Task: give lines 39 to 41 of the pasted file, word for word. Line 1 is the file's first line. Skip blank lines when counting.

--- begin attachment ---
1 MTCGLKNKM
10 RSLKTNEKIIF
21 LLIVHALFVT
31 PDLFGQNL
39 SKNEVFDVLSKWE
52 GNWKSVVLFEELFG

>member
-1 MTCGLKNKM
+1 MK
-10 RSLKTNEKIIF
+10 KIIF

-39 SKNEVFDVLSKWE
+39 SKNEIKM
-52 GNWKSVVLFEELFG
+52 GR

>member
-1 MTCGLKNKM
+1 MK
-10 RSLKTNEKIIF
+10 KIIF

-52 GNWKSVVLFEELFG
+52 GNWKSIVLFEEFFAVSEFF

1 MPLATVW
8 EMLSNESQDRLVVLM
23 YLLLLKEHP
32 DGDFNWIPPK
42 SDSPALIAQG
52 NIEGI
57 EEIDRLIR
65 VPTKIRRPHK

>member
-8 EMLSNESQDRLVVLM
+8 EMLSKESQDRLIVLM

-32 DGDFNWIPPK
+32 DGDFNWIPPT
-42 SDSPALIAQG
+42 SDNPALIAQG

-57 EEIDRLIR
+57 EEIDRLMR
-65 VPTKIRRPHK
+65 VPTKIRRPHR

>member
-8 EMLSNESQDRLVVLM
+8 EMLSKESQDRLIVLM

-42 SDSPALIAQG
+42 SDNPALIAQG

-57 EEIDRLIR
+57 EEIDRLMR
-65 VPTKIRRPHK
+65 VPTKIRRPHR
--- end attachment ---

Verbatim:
+57 EEIDRLMR
-65 VPTKIRRPHK
+65 VPTKIRRPHR